So much depends on little things. For example, if Joyce (Patsy Kensit), Lt. Ricky Allen's girlfriend, had agreed to sleep with him, he might not have had to survey the loose women of wartime London to fill up "his empty time."

And he might not have hooked up with a small-time showgirl with dreams of Hollywood glory named Georgina Grayson.

And he might not have murdered two innocent people and become the only American to be tried in an English court during World War II and hanged by the neck until dead.

See, it's all Joyce's fault.

The movie here is "Chicago Joe and the Showgirl." Kiefer Sutherland is Ricky Allen, a k a Chicago Joe, but he's not really a lieutenant and he's never been to Chicago and his real name is something else. Something German sounding.

Chicago is an American private and a deserter, moving through the lower echelons of London's black market, when he meets Georgina (Emily Lloyd), whose name is something else too, and who's actually a stripper.

One thing is genuine about Georgina, though -- she's genuinely crazy. She has had a too-steady diet of Hollywood films noir and mob pictures, and her greatest dream is to be a gangster's moll. And so when she meets Chicago Joe, who claims to be doing advance work for Al Capone's move into England, she seizes her opportunity for scintillating danger, urging him first to commit petty crimes, then murder.

What "Chicago Joe and the Showgirl" -- ghastly title -- turns out to be is a somber variation of "Bonnie and Clyde" or "Gun Crazy." But director Bernard Rose and screenwriter David Yallop seem to have left out both the psychological underpinnings of the killers and the kicky thrills they get from their crimes. It's like James M. Cain under a load of wet laundry.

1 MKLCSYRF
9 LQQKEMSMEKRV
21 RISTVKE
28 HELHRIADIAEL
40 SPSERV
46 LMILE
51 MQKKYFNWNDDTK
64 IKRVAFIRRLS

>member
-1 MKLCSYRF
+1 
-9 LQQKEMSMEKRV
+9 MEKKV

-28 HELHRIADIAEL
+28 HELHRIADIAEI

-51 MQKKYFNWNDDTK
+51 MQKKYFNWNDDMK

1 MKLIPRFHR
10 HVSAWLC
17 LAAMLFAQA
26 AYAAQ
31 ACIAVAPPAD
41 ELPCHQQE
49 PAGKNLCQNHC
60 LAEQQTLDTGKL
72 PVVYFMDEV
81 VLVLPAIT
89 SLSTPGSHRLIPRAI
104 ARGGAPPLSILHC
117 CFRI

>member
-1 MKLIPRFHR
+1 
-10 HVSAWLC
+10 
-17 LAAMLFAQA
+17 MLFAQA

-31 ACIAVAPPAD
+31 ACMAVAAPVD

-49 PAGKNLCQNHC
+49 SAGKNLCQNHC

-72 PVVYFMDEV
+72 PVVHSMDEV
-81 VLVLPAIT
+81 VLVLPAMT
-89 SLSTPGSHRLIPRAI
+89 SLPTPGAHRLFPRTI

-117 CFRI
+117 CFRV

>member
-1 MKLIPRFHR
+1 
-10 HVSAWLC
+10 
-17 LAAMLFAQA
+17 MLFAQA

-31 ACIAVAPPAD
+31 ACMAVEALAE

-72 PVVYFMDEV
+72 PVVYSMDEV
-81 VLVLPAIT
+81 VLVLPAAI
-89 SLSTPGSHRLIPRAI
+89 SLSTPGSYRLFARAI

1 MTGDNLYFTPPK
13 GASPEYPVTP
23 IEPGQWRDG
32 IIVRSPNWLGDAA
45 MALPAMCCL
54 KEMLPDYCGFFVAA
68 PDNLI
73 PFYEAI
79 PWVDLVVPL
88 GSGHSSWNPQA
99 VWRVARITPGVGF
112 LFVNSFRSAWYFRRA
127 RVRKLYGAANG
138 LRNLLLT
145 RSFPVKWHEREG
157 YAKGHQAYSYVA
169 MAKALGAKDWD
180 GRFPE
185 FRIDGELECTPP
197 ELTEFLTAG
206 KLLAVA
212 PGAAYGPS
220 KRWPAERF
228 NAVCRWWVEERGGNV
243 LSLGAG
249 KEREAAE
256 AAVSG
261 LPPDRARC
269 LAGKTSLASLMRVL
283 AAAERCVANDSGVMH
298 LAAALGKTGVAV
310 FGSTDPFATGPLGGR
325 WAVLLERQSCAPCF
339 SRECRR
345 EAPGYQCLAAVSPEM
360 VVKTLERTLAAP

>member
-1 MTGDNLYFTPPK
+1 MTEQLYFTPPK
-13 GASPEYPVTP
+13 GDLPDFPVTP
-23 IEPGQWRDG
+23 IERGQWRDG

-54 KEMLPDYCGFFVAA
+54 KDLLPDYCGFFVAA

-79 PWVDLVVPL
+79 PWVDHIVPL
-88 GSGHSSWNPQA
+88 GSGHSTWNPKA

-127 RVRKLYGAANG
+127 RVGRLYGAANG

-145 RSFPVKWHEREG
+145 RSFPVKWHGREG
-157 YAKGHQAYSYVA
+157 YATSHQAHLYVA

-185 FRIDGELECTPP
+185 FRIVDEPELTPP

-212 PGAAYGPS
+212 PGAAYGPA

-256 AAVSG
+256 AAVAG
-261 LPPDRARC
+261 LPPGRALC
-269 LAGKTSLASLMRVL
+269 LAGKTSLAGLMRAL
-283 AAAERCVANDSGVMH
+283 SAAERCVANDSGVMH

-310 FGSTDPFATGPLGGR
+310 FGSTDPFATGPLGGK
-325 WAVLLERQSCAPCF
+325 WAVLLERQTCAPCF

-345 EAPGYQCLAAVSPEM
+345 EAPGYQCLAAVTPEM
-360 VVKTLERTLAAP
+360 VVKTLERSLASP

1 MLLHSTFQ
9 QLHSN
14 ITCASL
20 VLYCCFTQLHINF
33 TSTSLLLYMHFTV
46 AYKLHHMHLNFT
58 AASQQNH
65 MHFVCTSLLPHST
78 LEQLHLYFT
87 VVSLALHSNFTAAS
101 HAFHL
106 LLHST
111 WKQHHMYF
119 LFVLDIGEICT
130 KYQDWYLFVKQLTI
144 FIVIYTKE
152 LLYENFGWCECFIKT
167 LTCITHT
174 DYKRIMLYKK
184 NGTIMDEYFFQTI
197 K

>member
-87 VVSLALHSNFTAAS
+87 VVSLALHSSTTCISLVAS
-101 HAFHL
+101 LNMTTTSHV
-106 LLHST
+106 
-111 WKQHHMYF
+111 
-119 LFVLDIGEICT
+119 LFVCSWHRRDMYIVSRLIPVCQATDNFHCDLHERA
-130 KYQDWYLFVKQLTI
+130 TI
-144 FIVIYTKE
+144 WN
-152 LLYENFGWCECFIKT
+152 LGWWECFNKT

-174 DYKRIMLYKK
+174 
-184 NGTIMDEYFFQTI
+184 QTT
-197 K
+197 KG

Maybe it was the fact that the story is actually true that made the filmmakers feel they couldn't enter imaginatively into their characters' actions. Though there's a macabre jolt to one of the murders -- the victim gets a nasty smack with a tire iron -- Rose pulls away from both Chicago's horror and Georgina's hysterical glee.

Sutherland gives a charmless performance here, straining for both a star's casual glamour and overwrought Method posturing. On the other hand, Lloyd suggests that with another director she could have taken the character where it needed to go -- there's a scary amorality in her little girl's giggle.

As a filmmaker, Rose -- who did evocative, atmospheric work on "Paperhouse" -- is either squeamish or too tasteful, and neither is useful. What's needed is a touch of passionate pop vitality. What we get are some cliched and unconvincing fantasies -- sprung from Georgina's head -- in which she and Chicago are dressed up in gangster duds. Or shots, like the ones that open the film, in which Georgina sees herself as a movie star arriving by limo, amid flashbulb explosions, for the premiere of her new film.

Those flashbulbs -- which are dubbed to sound like cannons, the way they did in "Raging Bull" -- reappear when the criminals are dragged before the press after their confessions, and for a moment it looks as if Rose is about to misplay the scene and blow the chance to connect this notoriety with Georgina's dreams of stardom. He doesn't, but in playing it out he simply confirms what a banal setup it was to begin with. Just like everything that's gone before.